Depression, Anxiety, and Lifestyle Among Essential Workers: A Web Survey From Brazil and Spain During the COVID-19 Pandemicby Raquel Brandini De Boni, et al.
ABSTRACT Background: Essential workers have been shown to present a higher prevalence of positive screenings for anxiety and depression during the COVID-19 pandemic. Individuals from countries with socioeconomic inequalities may be at increased risk for mental health disorders. Objective: We aimed to assess the prevalence and predictors of depression, anxiety, and their comorbidity among essential workers in Brazil and Spain during the COVID-19 pandemic. Methods: A web survey was conducted between April and May 2020 in both countries. The main outcome was a positive screening for depression only, anxiety only, or both. Lifestyle was measured using a lifestyle multidimensional scale adapted for the COVID-19 pandemic (Short Multidimensional Inventory Lifestyle Evaluation–Confinement). A multinomial logistic regression model was performed to evaluate the factors associated with depression, anxiety, and the presence of both conditions. Results: From the 22,786 individuals included in the web survey, 3745 self-reported to be essential workers. Overall, 8.3% (n=311), 11.6% (n=434), and 27.4% (n=1027) presented positive screenings for depression, anxiety, and both, respectively. After adjusting for confounding factors, the multinomial model showed that an unhealthy lifestyle increased the likelihood of depression (adjusted odds ratio [AOR] 4.00, 95% CI 2.72-5.87), anxiety (AOR 2.39, 95% CI 1.80-3.20), and both anxiety and depression (AOR 8.30, 95% CI 5.90-11.7). Living in Brazil was associated with increased odds of depression (AOR 2.89, 95% CI 2.07-4.06), anxiety (AOR 2.81, 95%CI 2.11-3.74), and both conditions (AOR 5.99, 95% CI 4.53-7.91). Conclusions: Interventions addressing lifestyle may be useful in dealing with symptoms of common mental disorders during the strain imposed among essential workers by the COVID-19 pandemic. Essential workers who live in middle-income countries with higher rates of inequality may face additional challenges. Ensuring equitable treatment and support may be an important challenge ahead, considering the possible syndemic effect of the social determinants of health.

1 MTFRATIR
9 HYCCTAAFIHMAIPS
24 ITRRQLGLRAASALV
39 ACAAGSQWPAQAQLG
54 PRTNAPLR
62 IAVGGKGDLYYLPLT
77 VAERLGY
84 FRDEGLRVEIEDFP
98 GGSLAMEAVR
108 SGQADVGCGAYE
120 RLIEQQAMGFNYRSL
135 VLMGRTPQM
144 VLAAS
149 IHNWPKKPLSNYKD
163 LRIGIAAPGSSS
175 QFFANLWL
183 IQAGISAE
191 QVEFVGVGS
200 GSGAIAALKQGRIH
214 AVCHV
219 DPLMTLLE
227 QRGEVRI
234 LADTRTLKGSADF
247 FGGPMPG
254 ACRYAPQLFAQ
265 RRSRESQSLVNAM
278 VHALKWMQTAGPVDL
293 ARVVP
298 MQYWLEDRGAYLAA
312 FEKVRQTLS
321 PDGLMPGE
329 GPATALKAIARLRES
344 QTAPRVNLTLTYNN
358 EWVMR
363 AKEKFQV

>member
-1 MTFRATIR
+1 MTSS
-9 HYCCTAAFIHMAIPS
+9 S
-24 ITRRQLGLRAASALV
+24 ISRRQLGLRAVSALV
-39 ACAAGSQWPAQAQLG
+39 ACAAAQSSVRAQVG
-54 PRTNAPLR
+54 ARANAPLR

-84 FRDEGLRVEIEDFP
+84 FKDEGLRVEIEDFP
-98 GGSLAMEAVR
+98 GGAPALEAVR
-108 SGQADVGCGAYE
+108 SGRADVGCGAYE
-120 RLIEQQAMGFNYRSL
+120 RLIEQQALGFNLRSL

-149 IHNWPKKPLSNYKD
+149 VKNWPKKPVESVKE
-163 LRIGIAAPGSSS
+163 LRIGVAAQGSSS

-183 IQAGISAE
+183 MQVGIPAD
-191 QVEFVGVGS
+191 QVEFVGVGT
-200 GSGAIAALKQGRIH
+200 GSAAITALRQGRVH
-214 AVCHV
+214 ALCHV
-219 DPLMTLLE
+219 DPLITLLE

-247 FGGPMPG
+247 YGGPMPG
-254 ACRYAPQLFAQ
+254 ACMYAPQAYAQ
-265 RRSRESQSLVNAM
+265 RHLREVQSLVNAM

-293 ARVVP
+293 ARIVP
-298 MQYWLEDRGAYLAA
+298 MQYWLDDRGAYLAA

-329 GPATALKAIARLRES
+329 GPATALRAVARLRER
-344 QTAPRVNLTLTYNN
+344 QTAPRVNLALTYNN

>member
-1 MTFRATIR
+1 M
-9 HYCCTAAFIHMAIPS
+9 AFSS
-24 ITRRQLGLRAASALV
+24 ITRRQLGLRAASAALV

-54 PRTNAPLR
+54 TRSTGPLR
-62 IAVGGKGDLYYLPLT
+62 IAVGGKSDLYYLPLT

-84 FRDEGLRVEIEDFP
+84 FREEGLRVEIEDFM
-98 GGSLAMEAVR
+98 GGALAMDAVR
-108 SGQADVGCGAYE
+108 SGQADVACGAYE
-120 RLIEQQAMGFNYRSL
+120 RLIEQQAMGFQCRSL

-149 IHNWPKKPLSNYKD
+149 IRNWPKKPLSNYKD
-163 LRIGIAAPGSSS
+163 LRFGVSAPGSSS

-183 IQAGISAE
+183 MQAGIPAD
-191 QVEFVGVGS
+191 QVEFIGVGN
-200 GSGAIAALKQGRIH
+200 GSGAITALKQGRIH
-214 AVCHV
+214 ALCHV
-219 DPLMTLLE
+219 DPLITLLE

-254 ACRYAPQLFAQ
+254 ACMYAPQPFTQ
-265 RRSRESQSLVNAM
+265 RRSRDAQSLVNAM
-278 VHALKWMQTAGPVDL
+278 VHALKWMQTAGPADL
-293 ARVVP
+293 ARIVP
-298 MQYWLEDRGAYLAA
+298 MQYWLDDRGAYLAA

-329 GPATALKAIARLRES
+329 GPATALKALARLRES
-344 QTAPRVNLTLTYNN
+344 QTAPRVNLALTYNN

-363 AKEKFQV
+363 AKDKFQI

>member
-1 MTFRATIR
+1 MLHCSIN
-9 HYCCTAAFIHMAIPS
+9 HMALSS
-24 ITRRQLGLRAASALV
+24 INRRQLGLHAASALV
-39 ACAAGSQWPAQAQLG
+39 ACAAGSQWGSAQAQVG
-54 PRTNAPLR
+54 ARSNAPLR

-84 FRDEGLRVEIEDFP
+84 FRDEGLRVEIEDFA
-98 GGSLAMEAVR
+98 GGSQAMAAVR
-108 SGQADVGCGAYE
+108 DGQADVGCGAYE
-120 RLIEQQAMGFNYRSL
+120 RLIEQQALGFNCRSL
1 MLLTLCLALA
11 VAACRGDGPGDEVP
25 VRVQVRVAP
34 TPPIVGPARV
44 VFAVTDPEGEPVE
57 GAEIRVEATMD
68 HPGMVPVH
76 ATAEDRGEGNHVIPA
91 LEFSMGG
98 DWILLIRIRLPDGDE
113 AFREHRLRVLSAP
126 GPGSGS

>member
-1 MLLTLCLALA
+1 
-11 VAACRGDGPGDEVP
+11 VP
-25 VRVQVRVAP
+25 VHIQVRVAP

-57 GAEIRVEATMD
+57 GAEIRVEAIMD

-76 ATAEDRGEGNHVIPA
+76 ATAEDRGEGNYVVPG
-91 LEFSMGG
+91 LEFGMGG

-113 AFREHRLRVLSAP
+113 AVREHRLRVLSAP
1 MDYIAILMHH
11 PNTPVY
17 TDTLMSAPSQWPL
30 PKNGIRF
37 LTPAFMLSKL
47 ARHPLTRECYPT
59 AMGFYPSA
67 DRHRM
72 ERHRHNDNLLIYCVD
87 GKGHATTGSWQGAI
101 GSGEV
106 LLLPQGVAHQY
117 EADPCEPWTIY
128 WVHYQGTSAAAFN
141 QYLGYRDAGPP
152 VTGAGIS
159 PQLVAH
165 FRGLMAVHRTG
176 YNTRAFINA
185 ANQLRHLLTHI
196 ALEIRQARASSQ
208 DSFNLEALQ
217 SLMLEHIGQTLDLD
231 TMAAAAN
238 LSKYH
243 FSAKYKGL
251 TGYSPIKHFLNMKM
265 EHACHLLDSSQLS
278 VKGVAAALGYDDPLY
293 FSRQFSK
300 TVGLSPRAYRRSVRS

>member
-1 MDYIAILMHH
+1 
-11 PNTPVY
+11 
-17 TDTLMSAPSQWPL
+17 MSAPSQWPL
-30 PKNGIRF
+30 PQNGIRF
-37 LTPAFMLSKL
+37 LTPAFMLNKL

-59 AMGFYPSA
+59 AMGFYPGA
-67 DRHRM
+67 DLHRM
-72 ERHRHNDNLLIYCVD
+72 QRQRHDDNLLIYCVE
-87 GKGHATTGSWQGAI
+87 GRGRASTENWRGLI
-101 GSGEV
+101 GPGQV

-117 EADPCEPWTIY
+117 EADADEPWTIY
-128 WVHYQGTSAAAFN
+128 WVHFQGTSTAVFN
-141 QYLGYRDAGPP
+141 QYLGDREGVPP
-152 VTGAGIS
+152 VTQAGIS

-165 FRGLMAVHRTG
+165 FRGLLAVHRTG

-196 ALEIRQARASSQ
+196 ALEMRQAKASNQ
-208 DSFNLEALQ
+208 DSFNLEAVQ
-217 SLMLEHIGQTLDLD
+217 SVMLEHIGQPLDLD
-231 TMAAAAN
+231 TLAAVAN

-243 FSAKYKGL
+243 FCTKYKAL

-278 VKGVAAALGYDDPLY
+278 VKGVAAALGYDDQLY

Covid-19 Confinement and Changes of Adolescent’s Dietary Trends in Italy, Spain, Chile, Colombia and Brazilby María Belén Ruiz-Roso et al.
Confinement due to the COVID-19 pandemic can influence dietary profiles, especially those of adolescents, who are highly susceptible to acquiring bad eating habits. Adolescents’ poor dietary habits increase their subsequent risk of degenerative diseases such as obesity, diabetes, cardiovascular pathologies, etc. Our aim was to study nutritional modifications during COVID-19 confinement in adolescents aged 10 to 19 years, compare them with their usual diet and dietary guidelines, and identify variables that may have influenced changes. Data were collected by an anonymous online questionnaire on food intake among 820 adolescents from Spain, Italy, Brazil, Colombia, and Chile. The results show that COVID-19 confinement did influence their dietary habits. In particular, we recorded modified consumption of fried food, sweet food, legumes, vegetables, and fruits. Moreover, gender, family members at home, watching TV during mealtime, country of residence, and maternal education were diversely correlated with adequate nutrition during COVID-19 confinement. Understanding the adolescents’ nutrition behavior during COVID-19 lockdown will help public health authorities reshape future policies on their nutritional recommendations, in preparation for future pandemics.